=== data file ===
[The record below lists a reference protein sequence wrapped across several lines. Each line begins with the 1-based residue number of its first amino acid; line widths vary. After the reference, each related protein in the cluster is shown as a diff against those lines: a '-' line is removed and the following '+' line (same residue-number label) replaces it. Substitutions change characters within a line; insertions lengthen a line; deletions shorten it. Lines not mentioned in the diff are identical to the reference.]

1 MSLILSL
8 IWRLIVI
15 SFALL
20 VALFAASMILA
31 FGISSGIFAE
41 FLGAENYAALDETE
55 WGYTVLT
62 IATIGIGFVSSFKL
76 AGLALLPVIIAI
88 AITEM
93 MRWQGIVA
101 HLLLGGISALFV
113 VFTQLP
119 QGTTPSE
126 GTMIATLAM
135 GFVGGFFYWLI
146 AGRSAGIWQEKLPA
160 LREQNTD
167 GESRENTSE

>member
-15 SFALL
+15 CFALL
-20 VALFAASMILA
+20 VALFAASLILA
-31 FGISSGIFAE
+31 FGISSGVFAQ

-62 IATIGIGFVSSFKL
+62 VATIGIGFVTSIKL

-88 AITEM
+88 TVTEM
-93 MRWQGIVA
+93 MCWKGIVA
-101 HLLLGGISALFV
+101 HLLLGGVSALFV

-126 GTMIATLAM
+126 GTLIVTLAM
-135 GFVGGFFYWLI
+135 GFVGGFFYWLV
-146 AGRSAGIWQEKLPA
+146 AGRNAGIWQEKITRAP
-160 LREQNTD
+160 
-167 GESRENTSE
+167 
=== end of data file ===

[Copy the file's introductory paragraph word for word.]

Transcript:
[The record below lists a reference protein sequence wrapped across several lines. Each line begins with the 1-based residue number of its first amino acid; line widths vary. After the reference, each related protein in the cluster is shown as a diff against those lines: a '-' line is removed and the following '+' line (same residue-number label) replaces it. Substitutions change characters within a line; insertions lengthen a line; deletions shorten it. Lines not mentioned in the diff are identical to the reference.]